Apples lower Metabolic Syndrome risk

There is a new scientific paper being discussed today that claims that people who eat the equivalent of one large apple a day are at lower risk of metabolic syndrome.

The paper, presented at the Experimental Biology 2008 meeting was produced by Nutrition Impact, LLC , paid for by the American apple industry and heartily endorsed by the author of the 16th C rhyme “An apple a day keeps the doctor away…” .

The paper analyzed data collected in the 1999-2004 National Health and Nutrition Examination Survey. After crunching the data, Nutrition Impact concluded that adults who eat apples and/or apple products (juice, sauce) are 27% less likely to have metabolic syndrome than non-consumers.

Other benefits for the apple eaters include: smaller waistlines, less abdominal fat, and lower blood pressure.

Not too suprisingly, when compared to apple abstainers, those who chose to indulge eat more fruit in general. They ingest higher levels of fibre, vitamins A and C, calcium and potassium. They also eat less total fat, saturated fat, modified fats and total sugar.

From this paper, I think it is safe to say that apples make up part of a healthy diet. When compared to other fruits, the apple is not a magic anti-Metabolic Syndrome pill. However, when compared to the typical North American diet of sugar, modified fats and a variety of non-foods, the apple is a superstar.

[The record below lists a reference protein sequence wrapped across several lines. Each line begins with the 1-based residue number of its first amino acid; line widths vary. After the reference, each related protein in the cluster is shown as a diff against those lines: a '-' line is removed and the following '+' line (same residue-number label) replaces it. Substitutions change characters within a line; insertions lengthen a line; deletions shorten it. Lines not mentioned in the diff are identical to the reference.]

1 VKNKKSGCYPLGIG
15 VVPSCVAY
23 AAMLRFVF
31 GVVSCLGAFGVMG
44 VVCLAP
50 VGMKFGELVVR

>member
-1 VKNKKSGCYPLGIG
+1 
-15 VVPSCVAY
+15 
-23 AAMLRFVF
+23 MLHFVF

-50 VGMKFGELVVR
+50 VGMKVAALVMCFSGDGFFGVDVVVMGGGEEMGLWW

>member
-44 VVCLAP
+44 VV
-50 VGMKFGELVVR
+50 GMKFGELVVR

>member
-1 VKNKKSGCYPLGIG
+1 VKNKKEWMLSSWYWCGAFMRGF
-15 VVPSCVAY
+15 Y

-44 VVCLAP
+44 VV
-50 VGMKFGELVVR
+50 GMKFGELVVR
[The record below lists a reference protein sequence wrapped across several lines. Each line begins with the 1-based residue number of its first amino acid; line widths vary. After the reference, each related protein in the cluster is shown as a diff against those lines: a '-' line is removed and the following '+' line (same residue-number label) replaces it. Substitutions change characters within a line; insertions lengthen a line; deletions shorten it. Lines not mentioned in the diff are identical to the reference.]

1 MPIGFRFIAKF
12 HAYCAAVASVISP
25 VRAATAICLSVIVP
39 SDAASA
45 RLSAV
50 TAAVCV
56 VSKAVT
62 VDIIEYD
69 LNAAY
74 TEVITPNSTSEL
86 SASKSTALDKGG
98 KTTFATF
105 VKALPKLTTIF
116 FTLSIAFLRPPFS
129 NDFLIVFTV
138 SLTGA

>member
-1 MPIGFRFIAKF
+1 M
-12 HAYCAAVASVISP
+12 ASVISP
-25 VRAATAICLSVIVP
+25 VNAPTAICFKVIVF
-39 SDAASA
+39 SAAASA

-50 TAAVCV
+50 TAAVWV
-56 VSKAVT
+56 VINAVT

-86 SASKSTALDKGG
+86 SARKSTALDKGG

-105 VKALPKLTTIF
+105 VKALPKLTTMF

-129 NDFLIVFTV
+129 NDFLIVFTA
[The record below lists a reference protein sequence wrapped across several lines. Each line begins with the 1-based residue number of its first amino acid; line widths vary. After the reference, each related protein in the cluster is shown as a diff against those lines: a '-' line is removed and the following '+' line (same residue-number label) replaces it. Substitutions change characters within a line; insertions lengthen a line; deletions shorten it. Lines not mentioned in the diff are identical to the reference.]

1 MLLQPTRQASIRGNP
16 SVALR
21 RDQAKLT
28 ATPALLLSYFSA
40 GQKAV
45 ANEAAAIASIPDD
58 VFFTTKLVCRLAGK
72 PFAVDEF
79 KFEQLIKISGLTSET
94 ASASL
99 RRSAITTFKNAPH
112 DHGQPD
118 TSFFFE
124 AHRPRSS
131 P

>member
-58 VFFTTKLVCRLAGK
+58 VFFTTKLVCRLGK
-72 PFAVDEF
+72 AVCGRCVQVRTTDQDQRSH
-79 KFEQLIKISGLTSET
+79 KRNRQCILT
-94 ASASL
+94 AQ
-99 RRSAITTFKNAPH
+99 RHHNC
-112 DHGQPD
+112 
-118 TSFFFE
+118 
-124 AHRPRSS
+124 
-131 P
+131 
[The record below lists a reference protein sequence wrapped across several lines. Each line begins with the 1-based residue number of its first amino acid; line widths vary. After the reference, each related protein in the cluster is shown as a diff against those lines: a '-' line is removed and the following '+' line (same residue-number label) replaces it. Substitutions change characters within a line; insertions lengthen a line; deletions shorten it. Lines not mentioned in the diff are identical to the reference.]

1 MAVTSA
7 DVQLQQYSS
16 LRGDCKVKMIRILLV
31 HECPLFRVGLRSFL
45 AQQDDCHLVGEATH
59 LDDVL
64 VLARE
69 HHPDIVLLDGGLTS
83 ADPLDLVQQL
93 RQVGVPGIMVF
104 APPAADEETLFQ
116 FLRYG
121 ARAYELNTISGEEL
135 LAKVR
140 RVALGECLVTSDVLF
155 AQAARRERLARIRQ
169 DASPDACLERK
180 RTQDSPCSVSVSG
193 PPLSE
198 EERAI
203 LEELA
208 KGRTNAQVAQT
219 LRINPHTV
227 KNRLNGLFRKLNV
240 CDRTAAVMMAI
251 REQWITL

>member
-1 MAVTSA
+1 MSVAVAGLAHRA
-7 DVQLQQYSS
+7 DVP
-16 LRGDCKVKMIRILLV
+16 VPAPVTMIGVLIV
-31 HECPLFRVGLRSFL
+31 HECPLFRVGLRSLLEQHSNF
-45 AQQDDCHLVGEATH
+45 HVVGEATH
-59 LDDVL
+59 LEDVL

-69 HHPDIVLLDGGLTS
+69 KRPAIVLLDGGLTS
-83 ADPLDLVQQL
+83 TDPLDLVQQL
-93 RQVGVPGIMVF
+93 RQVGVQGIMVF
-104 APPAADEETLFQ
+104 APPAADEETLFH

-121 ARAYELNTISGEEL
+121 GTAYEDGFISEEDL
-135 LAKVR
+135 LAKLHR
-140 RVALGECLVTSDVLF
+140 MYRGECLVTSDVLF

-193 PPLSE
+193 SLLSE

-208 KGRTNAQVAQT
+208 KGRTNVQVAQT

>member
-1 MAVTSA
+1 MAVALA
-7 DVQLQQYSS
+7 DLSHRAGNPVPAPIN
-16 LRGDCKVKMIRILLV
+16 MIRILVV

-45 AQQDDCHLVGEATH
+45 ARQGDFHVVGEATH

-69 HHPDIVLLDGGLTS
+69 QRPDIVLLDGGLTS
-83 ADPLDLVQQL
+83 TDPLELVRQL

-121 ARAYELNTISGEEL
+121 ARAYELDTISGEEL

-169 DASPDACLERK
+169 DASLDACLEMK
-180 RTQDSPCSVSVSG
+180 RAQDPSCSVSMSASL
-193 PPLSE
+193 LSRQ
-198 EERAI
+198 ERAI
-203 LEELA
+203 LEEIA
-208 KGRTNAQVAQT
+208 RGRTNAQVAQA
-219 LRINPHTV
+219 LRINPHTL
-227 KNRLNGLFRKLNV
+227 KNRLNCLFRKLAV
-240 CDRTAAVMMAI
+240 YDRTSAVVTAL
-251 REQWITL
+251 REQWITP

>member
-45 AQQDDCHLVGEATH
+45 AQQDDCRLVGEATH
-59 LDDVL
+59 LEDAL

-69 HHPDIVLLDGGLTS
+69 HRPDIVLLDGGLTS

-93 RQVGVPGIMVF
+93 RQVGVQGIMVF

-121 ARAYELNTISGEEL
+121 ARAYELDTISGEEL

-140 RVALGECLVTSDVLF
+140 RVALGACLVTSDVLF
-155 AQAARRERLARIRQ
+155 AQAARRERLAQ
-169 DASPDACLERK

I found out about this paper in my daily National Post – Apples & Metabolic Syndrome

I thought this blogger did a great job with this topic. I wish my post was half as well written. medinnovationblog


My fitness blog


Filed under In the News

3 responses to “Apples lower Metabolic Syndrome risk

  1. fff

    That’s a really interesting fact, since getting back into my fitness and healthy eating regime, I have replaced an after dinner snack (usually chocolate or a cake) with a nice big juicy apple…apples are also good for cleaning your teeth.

    Love the blog, will keep reading.

  2. DR


    Thanks for the feedback


  3. Pingback: Fat-o-Phobia « Diets-explained

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